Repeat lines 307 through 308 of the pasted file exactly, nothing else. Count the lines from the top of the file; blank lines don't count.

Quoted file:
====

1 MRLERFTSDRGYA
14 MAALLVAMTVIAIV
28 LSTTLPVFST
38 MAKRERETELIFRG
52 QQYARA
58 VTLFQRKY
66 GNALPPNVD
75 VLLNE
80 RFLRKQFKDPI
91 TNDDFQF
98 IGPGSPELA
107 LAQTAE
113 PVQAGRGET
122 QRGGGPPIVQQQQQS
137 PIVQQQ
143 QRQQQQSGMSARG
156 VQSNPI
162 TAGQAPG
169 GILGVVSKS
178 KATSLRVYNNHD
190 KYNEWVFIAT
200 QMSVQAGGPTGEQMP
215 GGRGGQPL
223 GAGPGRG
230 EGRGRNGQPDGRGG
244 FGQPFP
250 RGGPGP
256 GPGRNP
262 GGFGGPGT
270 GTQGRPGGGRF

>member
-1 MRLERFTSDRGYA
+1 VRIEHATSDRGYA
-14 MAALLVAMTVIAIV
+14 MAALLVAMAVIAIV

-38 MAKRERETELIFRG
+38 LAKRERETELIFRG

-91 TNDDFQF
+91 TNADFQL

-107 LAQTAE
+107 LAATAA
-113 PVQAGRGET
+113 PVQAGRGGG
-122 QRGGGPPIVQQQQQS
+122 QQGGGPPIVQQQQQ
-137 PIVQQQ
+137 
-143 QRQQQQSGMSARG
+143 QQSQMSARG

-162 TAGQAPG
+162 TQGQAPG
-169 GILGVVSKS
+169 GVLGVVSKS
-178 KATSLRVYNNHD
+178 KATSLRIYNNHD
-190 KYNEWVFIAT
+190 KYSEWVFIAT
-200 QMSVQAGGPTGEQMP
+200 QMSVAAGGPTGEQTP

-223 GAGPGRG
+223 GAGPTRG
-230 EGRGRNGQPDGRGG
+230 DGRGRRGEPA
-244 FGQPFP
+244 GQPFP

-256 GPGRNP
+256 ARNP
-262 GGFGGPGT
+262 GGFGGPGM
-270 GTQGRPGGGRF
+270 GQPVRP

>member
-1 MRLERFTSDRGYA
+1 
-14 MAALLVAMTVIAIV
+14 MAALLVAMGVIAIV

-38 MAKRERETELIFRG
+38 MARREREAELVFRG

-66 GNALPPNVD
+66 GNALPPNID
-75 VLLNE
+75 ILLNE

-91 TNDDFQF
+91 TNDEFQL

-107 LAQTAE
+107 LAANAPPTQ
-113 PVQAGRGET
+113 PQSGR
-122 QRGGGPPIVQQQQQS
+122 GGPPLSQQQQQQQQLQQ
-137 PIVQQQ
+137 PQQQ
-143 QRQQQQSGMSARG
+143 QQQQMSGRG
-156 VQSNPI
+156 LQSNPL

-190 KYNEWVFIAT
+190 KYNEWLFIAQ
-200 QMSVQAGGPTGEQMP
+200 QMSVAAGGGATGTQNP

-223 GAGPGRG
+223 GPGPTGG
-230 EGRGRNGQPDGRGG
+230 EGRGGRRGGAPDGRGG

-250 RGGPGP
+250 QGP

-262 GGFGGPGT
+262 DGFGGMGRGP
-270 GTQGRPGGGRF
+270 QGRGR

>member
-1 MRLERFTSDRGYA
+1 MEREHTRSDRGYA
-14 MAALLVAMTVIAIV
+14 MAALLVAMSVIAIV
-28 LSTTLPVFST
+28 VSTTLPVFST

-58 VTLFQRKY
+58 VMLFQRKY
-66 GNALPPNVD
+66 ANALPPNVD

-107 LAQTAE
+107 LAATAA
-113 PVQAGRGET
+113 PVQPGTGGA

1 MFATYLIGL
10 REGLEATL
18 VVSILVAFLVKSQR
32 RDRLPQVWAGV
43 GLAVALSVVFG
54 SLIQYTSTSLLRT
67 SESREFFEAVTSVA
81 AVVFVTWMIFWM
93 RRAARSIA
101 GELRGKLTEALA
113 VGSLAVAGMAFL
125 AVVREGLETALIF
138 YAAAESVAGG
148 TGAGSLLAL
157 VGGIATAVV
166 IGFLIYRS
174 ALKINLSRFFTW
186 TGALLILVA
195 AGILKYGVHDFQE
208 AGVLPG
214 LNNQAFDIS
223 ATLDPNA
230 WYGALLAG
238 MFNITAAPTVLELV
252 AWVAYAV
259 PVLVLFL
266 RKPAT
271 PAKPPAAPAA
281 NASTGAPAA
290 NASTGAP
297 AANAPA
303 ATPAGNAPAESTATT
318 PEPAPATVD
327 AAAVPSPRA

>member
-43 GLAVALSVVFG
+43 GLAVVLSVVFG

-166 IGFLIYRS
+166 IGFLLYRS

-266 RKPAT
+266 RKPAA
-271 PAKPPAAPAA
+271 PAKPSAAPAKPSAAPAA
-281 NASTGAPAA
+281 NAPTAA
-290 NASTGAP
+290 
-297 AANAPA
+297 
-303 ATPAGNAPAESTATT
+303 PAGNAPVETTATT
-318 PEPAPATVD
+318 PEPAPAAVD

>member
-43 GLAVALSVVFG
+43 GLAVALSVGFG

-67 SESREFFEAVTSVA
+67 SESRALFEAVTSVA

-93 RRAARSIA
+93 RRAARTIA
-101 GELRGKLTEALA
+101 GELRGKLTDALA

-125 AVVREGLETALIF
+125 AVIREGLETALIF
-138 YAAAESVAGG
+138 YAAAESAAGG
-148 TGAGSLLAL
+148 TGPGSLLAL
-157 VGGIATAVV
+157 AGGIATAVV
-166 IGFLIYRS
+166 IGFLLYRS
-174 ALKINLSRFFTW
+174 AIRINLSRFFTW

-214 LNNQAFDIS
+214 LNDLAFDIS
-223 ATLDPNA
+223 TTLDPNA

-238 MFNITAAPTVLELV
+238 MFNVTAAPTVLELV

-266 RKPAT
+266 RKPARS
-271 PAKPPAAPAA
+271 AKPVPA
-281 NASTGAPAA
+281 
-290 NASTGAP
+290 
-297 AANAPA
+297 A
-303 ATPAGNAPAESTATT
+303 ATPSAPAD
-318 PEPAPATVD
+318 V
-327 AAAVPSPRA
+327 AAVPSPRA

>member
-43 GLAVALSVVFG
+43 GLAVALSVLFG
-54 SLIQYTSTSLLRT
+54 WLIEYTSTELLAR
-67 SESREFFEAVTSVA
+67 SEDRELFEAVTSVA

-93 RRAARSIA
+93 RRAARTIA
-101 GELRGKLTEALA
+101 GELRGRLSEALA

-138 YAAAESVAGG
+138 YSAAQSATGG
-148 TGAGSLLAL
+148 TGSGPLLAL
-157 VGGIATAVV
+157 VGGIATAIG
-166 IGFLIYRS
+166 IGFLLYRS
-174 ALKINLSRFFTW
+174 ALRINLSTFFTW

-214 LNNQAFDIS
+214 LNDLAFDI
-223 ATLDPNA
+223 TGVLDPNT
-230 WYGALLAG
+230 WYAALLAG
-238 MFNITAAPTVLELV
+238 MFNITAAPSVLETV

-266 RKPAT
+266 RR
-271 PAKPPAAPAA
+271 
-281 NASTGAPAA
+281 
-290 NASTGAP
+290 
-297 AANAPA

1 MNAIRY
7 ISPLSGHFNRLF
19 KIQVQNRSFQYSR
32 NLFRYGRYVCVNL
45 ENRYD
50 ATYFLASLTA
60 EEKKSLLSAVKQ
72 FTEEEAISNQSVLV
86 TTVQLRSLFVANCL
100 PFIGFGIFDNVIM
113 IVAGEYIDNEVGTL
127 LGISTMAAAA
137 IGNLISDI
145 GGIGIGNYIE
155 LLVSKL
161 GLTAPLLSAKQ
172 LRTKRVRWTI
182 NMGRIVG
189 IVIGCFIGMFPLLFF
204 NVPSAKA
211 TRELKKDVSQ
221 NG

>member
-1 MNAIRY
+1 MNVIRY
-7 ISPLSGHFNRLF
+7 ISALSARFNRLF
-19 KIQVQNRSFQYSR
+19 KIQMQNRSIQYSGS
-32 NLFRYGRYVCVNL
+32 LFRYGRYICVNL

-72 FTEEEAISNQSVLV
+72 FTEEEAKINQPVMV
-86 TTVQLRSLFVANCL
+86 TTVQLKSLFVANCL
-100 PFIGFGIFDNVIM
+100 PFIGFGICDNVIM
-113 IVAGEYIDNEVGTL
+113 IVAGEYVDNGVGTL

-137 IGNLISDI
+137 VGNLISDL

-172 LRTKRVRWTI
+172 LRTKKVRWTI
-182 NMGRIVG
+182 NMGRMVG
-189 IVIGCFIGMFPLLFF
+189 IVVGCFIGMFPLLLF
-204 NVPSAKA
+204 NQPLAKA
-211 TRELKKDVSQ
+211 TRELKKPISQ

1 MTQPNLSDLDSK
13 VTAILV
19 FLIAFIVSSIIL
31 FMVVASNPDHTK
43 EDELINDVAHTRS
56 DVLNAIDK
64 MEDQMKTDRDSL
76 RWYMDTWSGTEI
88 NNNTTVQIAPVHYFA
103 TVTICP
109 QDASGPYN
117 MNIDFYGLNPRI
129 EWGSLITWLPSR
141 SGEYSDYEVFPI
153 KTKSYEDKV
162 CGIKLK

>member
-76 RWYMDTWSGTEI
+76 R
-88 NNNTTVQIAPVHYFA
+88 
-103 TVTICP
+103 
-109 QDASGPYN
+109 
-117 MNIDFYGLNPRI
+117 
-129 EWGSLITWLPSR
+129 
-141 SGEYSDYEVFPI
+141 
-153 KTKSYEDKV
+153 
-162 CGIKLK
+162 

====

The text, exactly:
-204 NVPSAKA
+204 NQPLAKA